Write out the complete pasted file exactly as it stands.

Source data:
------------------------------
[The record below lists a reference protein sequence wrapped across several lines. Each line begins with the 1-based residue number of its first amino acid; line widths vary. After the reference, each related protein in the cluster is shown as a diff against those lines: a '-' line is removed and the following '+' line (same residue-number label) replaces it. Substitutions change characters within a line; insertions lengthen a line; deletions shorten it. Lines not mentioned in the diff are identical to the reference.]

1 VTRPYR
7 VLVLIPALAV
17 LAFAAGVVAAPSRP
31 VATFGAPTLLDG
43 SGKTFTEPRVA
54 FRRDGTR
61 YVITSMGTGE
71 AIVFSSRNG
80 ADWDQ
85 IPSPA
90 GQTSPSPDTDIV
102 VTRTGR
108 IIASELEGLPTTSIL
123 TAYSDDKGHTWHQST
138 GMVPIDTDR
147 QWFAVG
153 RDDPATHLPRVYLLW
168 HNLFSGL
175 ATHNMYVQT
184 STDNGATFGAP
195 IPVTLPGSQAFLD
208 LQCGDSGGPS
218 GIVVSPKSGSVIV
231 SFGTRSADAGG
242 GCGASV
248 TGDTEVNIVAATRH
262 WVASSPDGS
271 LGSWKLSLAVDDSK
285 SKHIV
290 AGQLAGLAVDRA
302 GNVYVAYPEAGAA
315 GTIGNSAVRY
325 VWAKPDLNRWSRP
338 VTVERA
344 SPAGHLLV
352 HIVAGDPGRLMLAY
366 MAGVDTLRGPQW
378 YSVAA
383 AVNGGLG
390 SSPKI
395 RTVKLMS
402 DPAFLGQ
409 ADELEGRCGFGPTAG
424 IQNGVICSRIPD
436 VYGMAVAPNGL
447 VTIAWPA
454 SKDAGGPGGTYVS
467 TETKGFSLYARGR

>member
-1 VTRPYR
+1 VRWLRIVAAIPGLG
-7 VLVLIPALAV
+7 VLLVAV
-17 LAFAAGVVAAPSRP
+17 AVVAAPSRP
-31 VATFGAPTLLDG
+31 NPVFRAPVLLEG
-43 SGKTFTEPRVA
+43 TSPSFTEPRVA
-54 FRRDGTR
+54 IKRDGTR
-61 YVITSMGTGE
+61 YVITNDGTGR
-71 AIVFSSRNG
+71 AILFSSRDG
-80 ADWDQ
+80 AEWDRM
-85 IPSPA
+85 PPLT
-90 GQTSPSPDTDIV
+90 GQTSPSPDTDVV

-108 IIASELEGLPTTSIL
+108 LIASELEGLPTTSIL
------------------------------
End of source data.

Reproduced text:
[The record below lists a reference protein sequence wrapped across several lines. Each line begins with the 1-based residue number of its first amino acid; line widths vary. After the reference, each related protein in the cluster is shown as a diff against those lines: a '-' line is removed and the following '+' line (same residue-number label) replaces it. Substitutions change characters within a line; insertions lengthen a line; deletions shorten it. Lines not mentioned in the diff are identical to the reference.]

1 VTRPYR
7 VLVLIPALAV
17 LAFAAGVVAAPSRP
31 VATFGAPTLLDG
43 SGKTFTEPRVA
54 FRRDGTR
61 YVITSMGTGE
71 AIVFSSRNG
80 ADWDQ
85 IPSPA
90 GQTSPSPDTDIV
102 VTRTGR
108 IIASELEGLPTTSIL
123 TAYSDDKGHTWHQST
138 GMVPIDTDR
147 QWFAVG
153 RDDPATHLPRVYLLW
168 HNLFSGL
175 ATHNMYVQT
184 STDNGATFGAP
195 IPVTLPGSQAFLD
208 LQCGDSGGPS
218 GIVVSPKSGSVIV
231 SFGTRSADAGG
242 GCGASV
248 TGDTEVNIVAATRH
262 WVASSPDGS
271 LGSWKLSLAVDDSK
285 SKHIV
290 AGQLAGLAVDRA
302 GNVYVAYPEAGAA
315 GTIGNSAVRY
325 VWAKPDLNRWSRP
338 VTVERA
344 SPAGHLLV
352 HIVAGDPGRLMLAY
366 MAGVDTLRGPQW
378 YSVAA
383 AVNGGLG
390 SSPKI
395 RTVKLMS
402 DPAFLGQ
409 ADELEGRCGFGPTAG
424 IQNGVICSRIPD
436 VYGMAVAPNGL
447 VTIAWPA
454 SKDAGGPGGTYVS
467 TETKGFSLYARGR

>member
-1 VTRPYR
+1 VRWLRIVAAIPGLG
-7 VLVLIPALAV
+7 VLLVAV
-17 LAFAAGVVAAPSRP
+17 AVVAAPSRP
-31 VATFGAPTLLDG
+31 NPVFRAPVLLEG
-43 SGKTFTEPRVA
+43 TSPSFTEPRVA
-54 FRRDGTR
+54 IKRDGTR
-61 YVITSMGTGE
+61 YVITNDGTGR
-71 AIVFSSRNG
+71 AILFSSRDG
-80 ADWDQ
+80 AEWDRM
-85 IPSPA
+85 PPLT
-90 GQTSPSPDTDIV
+90 GQTSPSPDTDVV

-108 IIASELEGLPTTSIL
+108 LIASELEGLPTTSIL